You are twenty. When you write short stories, they are about your stepfather’s family in upstate New York. The people in those stories collect Belleek china. You put glistening, tiny shamrocks in all your fiction. You earn B’s and are okay with that. You are writing the kind of story that you think Henry James would like. Or Theodore Dreiser. Or Saul Bellow. But then you start to read Cristina Garcia, and Gabriel Garcia Marquez, Sandra Cisneros, Pablo Neruda, and you get it in your head to tell the story of a woman and her baby in Cuba, though you’ve never been there. You think of your cousin, the one who ate the ex-lax, and how frightened his mother must have been to see him go hungry. So, you tell a kind of version of his story, though you invent, invent, invent. You earn an A. Everyone you see now is a story. Every face in Miami, every curse you hear, every song on the radio. All of them are a story. You write as if you are remembering something. You aren’t remembering of course. You’re inventing. But it feels like you’re tapping a vein of remembrance, sucking it dry.
You leave Miami at twenty-five. You think of your abuela at twenty-five, leaving Cuba, and you console yourself that you will see your mother again, at least. You live in Pittsburgh, and Connecticut, and Alabama. You build snowmen at last. Cold, a space heater warming your feet, you write books about an island you’ve never seen with your own eyes. You think: I’d like to visit Cuba some day. I’d like it to be legal. At readings, you think: I’d like to answer questions about plot or character development or scene building instead of politics. You learn the term “micro-aggression.” You explain that Cubans don’t eat burritos. Again and again you explain things like that. You are asked about embargoes and Che Guevara. You think of your uncle when you are asked these things, and you remember how he has a framed portrait of Elian Gonzalez in his office. You think of your cousin when he was hungry. You write a novel about the Cuban War of Independence from Spain, and you learn at last who the Bayameses were. The song, which you still know by heart, takes on greater meaning. Al combate corred, Bayameses, you whisper as you write, urging them on in their fight against Spain. You tell your abuela about your book. She tells you that you and your family are isleños, islanders, but she means the Canary Islands, and not Cuba. She tells you the story of her grandfather, who was shot by Cuban rebels for supporting the crown. She says this with sadness thick in her throat. We could have been Spaniards, she laments, and you blink at her and think: how quickly such histories get lost. You wonder about your abuela as a child, singing about the Bayameses. Did she feel anything at all?
You are thirty-five. You live in Auburn, Alabama, and your abuela, who is in her eighties, has come to visit you. You take her to The Cracker Barrel for a real American breakfast. The waitress is a wiry, older woman, with blond-gray hair worn in a long braid. Her eyes are blue and watery. She takes your order, and when she gets to your abuela, you watch in horror as your abuela grabs the woman’s wrist. Mi mamá, she says through tears and in a thick accent. You look just like mi mamá. You remember the only picture of your great-grandmother you have ever seen, and yes, you think, this woman does resemble her. The waitress is shaken, and does not return to our table. Your abuela apologizes again and again, saying, You don’t understand what it’s like to say goodbye forever. Only ninety miles away, and just like that, goodbye forever, she tells you in Spanish.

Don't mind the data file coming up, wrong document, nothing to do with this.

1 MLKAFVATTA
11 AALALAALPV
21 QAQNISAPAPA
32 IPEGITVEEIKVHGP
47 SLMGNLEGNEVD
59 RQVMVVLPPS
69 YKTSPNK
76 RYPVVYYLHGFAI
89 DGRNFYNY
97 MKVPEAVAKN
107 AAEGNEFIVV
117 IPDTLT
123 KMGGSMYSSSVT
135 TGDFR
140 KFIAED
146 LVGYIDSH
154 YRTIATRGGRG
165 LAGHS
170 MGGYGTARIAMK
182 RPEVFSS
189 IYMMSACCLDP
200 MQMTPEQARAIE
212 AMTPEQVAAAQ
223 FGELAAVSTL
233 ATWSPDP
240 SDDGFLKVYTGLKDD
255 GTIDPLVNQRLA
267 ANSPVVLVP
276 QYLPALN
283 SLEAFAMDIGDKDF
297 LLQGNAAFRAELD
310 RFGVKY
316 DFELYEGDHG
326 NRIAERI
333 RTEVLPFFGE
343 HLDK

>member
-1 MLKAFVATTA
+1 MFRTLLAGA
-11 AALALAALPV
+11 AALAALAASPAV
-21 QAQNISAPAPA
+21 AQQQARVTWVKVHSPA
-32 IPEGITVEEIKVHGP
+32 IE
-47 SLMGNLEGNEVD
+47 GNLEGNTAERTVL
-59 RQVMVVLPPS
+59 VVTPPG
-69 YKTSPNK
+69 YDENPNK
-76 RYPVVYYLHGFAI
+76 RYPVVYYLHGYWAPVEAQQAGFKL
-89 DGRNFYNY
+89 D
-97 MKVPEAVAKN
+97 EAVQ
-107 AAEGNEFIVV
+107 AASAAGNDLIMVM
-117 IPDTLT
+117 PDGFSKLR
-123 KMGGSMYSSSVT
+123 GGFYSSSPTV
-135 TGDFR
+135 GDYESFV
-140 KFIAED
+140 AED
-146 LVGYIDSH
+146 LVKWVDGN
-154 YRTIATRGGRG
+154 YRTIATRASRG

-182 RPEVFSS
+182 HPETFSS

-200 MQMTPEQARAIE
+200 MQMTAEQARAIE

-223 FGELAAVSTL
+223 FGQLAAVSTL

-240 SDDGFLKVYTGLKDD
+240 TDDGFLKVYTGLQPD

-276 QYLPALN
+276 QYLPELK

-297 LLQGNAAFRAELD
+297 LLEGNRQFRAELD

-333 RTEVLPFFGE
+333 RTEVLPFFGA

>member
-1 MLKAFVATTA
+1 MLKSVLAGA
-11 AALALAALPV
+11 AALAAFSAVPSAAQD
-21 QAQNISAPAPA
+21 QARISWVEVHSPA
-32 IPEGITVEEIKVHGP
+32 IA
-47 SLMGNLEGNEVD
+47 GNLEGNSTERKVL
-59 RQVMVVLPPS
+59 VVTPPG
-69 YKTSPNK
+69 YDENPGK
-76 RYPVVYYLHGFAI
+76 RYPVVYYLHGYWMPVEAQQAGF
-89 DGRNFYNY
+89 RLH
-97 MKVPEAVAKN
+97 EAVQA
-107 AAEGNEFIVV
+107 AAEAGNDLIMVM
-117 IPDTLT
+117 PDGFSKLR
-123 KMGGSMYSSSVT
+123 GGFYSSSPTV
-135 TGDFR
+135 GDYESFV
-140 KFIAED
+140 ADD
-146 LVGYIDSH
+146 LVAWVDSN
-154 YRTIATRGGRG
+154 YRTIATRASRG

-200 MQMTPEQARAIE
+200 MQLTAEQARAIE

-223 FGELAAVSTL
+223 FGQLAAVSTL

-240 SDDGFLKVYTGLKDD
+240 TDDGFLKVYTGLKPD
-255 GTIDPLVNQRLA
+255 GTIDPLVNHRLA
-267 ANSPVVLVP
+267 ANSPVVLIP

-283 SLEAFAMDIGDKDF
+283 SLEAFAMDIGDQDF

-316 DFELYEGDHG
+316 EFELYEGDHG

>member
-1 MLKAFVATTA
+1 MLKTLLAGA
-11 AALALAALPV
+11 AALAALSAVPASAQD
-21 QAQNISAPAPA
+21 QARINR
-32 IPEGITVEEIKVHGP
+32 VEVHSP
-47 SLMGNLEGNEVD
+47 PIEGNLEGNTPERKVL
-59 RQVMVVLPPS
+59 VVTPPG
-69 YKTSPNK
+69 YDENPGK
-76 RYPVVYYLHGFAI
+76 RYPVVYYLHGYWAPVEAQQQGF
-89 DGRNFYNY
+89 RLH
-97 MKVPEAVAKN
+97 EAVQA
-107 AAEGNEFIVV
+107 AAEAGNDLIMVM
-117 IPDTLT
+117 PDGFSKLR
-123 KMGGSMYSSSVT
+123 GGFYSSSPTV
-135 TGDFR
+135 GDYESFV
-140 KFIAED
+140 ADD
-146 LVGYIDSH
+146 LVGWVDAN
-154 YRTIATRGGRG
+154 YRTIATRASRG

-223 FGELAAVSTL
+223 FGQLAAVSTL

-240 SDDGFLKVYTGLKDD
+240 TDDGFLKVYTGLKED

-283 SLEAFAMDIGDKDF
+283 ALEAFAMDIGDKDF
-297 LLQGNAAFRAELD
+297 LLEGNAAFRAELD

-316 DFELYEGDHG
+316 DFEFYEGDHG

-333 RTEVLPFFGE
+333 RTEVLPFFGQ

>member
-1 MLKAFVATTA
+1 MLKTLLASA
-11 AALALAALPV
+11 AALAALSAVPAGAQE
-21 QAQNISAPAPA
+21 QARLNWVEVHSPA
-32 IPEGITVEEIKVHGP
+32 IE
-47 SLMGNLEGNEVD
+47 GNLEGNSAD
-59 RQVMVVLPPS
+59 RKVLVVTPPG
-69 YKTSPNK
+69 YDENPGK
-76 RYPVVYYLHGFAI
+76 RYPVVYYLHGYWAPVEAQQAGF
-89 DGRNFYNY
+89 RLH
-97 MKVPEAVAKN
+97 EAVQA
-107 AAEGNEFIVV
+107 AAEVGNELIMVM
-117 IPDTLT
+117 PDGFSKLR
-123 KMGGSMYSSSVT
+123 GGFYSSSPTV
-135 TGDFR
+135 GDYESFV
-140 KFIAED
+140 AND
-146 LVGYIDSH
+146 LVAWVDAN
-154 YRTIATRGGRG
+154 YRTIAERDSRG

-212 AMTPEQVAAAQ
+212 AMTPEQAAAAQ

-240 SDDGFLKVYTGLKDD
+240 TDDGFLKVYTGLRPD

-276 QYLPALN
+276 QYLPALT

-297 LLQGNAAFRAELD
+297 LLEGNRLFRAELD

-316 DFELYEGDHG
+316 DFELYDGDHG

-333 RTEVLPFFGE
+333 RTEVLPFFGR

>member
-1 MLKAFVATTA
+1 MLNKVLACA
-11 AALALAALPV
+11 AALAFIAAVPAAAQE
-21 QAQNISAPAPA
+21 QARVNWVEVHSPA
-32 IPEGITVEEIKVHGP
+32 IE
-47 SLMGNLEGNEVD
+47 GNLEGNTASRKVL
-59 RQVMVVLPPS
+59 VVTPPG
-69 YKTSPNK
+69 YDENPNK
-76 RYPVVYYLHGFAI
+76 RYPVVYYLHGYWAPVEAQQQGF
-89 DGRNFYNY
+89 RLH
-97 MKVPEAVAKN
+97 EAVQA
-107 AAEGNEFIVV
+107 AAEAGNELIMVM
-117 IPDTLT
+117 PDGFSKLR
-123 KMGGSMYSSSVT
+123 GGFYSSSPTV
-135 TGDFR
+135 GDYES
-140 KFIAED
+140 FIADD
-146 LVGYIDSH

You are thirty-nine. You see the news on Facebook first. President Barack Obama has announced a thawing of relations with Cuba. You start fielding text messages from your more progressive Cuban friends. Is this really happening, they write? Looks like, you text back. Ay, mi gente, one friend texts, and You know how she feels. Our people, our people, both on the island and off, how this rattles us all, in good ways and bad. Your aunt jokes with you, Let’s take a cruise to Cuba. Your uncle says nothing. You imagine him staring at Elian Gonzalez’s portrait, thinking it all over in silence. Later, you watch as pictures of celebrities in Cuba start to appear on the Internet. First Paris Hilton, posing in front of what was once her grandfather’s Havana Hilton. Look at this, you tell you husband, who replies, Don’t worry, she’ll own it again soon enough. Then, Conan O’Brien films his show on the island. Everyone gets to go to Cuba but me, you complain, but you’re not sure who is stopping you anymore. At Christmas, a cousin’s mother-in-law pulls you aside. My husband, she tells you, was a political prisoner. The guards put bombs in their cells and threatened to blow the prisoners up during the Bay of Pigs, she tells you. He and his cellmates diffused the bombs. You are a writer, she tells you, and so these are things you need to know. You hug her and tell her, of course, of course, and thank you, but you don’t know what to do with that story, except to tell it now, like this, which feels cheap and wrong.
You will be some other, older age, and Fidel will die at last. You will watch as people in Miami take to the street with pots and pans. There will be celebrations. There are rumors that the city has already planned for this event, that the stadiums will fill with revelers and concerts will be heard. You have saved just the right pot and pan. It is a corroded, ugly thing, but it makes a resonant sound. You will beat on it in the quiet of your house, and your children will think you’ve gone mad. You will think: I have gone mad. You will think: mi gente, mi gente. You would like to bury Fidel like a pharaoh, but instead of riches, you would fill his tomb with things like the Elian Gonzalez picture, and your old Mount Holyoke face book, a quinceañera’s hoop skirt, a Cracker Barrel breakfast menu, and your cousin’s toy station wagon. You will tell yourself: they will mummify the man like they did Stalin, put him behind Plexiglass. You will tell yourself: this changes nothing. Later: this changes everything. You will ask yourself: who are we now if not in opposition to anyone? You will wonder whether you will now be asked questions about plot or narrative engines. And if you are, you will worry, how will I answer?